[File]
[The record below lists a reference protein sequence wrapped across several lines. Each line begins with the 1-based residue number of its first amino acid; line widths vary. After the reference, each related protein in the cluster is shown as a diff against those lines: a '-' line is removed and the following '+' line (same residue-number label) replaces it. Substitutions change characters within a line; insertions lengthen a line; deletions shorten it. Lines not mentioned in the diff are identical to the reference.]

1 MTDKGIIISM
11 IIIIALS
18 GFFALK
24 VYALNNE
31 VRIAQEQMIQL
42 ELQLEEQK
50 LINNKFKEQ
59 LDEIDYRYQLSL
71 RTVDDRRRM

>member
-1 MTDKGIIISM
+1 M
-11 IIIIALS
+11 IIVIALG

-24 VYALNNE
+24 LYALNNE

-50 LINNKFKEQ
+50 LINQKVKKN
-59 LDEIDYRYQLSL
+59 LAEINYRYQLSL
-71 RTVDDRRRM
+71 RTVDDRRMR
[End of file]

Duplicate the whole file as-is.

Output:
[The record below lists a reference protein sequence wrapped across several lines. Each line begins with the 1-based residue number of its first amino acid; line widths vary. After the reference, each related protein in the cluster is shown as a diff against those lines: a '-' line is removed and the following '+' line (same residue-number label) replaces it. Substitutions change characters within a line; insertions lengthen a line; deletions shorten it. Lines not mentioned in the diff are identical to the reference.]

1 MTDKGIIISM
11 IIIIALS
18 GFFALK
24 VYALNNE
31 VRIAQEQMIQL
42 ELQLEEQK
50 LINNKFKEQ
59 LDEIDYRYQLSL
71 RTVDDRRRM

>member
-1 MTDKGIIISM
+1 M
-11 IIIIALS
+11 IIVIALG

-24 VYALNNE
+24 LYALNNE

-50 LINNKFKEQ
+50 LINQKVKKN
-59 LDEIDYRYQLSL
+59 LAEINYRYQLSL
-71 RTVDDRRRM
+71 RTVDDRRMR